I recently took a trip back home to the South after two years of not connecting in person with my extended family. In fact, I’m writing this from that very place.
Because of the pandemic, so many of us have been unable to see those closest to us. We’ve Zoomed, Facetimed, and digitally linked ourselves into one another’s houses and lives, doing all we can to ensure our connections with one another don’t fizzle out. I’ve had just about enough of that life–especially when it comes to my interactions (or lack of) with extended family. I’ve determined, after all the past almost-two years have thrown my way, that no matter where life takes me or where I may live, there’s nothing quite like coming home and being with my people.
Growing up, family gatherings were everything. More than family, what I most lived for was the fun and the mood shift that came when extended family visited. I was an only child raised in my grandmother’s house, so I couldn’t wait to see them. When they pulled up and parked out front, I’d get so excited my breath would catch and my heart would race just thinking about all the fun we were about to have.
Aunts, uncles, and cousins that were more like brothers and sisters crowded the living room floors and bedrooms. My grandmother (affectionately known as “memaw”) yelling at all of us “youngins” to “stay in or out” and “stop running up and down [her] stairs.” Don’t even get me started on the desserts: sweet potato pie, icebox lemon meringue pie, Mississippi mud cake, pound cake–and that’s not even the half of it. In true Southern fashion, everything we did was big, and I absolutely loved it. Those visits, and the memories attached to them are, to this day, some of the best of my entire life.
As time passed and life did what it does best – marriages, deaths, moves, and so on, the dynamics of those frequent gatherings changed. This idea of home and what it means to me has also morphed over the years. I’ve matured and experienced life in varied ways and, with that, the idea of what it means to come home has also matured.
When I was younger and in my first few years of marriage, I don’t think I had much of a grasp on what home actually meant to me. All the moving around as a military family –while it had its benefits– didn’t exactly help provide positive reinforcement of the concept.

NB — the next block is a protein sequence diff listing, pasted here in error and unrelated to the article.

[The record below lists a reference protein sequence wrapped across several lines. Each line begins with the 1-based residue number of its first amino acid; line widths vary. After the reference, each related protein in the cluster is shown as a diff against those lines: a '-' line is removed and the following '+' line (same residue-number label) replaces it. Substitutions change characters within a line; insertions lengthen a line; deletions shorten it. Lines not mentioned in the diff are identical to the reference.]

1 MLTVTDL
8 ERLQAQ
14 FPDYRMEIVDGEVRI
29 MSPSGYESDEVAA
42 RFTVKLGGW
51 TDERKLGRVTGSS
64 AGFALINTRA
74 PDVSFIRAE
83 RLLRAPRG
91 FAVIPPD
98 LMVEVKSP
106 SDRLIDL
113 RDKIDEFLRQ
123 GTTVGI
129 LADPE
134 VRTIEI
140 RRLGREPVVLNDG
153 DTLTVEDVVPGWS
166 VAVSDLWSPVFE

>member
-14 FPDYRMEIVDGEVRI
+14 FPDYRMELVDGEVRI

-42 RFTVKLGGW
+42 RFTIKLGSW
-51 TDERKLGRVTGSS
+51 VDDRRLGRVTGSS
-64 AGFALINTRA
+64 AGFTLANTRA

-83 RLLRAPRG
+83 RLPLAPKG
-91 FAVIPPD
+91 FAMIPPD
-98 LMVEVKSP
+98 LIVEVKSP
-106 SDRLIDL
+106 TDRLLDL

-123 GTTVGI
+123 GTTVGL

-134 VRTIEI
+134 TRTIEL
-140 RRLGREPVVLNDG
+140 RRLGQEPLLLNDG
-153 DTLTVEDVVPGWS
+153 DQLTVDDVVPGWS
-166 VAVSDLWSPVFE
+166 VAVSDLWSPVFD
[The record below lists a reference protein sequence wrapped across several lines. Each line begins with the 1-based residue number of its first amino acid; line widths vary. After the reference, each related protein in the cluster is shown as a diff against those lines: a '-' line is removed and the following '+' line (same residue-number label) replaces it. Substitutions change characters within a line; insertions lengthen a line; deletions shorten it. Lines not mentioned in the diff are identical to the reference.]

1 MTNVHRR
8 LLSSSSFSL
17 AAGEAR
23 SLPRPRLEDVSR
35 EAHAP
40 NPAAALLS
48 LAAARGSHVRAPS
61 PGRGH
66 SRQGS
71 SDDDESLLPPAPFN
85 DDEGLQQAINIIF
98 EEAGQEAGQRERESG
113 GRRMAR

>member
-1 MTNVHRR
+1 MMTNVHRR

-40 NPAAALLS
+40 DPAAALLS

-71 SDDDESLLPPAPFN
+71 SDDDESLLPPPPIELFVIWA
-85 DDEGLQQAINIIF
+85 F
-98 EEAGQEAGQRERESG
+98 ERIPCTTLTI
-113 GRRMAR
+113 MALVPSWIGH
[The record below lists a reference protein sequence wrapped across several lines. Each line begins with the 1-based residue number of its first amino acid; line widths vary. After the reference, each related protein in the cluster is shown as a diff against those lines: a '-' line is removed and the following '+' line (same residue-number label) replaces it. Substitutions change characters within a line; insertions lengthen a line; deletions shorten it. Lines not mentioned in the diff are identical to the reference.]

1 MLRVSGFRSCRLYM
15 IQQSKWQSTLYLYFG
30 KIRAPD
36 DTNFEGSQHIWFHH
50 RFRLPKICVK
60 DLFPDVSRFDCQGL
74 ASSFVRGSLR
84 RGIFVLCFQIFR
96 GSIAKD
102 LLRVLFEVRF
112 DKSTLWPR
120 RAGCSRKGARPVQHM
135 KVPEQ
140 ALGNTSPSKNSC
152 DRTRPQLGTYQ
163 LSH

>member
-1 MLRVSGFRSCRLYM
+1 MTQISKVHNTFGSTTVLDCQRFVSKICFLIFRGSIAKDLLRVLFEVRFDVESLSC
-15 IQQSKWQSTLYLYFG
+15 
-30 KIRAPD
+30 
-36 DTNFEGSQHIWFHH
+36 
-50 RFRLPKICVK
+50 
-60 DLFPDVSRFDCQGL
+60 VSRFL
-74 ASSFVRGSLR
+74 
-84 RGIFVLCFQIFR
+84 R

Moving from place to place, disconnecting, reconnecting, building community and relationships, and deconstructing them definitely left me a bit jaded at times. Now I’m discovering that home isn’t what I thought it was in my early twenties when I was just trying to sort out life and navigate raising toddlers, finding more of my purpose, and pursuing passions. Home isn’t this elusive place anymore so much as it’s a feeling.
As we approach another year of holidays apart from those we love, and as I sit here in the place where my ideas of home were first formed, I realize you can be physically present in a place that used to feel so much like home and still experience loneliness, unsettledness, anxiety, and confusion. These feelings don’t necessarily surface because of anything happening around us, and I’m learning to hold the tension of those contrasting emotions.
In all my wanderings over the years, I’m learning that sometimes that place of settled-ness and contentedness is found within me, and ultimately, because of my faith in God, that also means I find it in Him. When I think about it this way, I realize home isn’t that fleeting after all.
The memories from my childhood – I carry them with me.
The laughs and cries and rollercoasters of seasons – they’re with me, too.
At the end of the day, I find great resolve and peace knowing that I can experience this sense of home whether I am alone or with those who have helped nurture it within me.
So, whether you’re alone, unable to travel this season, or a particular set of family or life dynamics limits you from being together, remember this one thing: as long as you are alive and “sucking air” on this Earth, nothing can keep you from coming home again. It is a place you can settle into and receive over and over and over.
Take what you need, love. After all, you’re home.
How has your idea of home changed? What new ways are you finding to connect with yourself and those you love in this season?Leave a Comment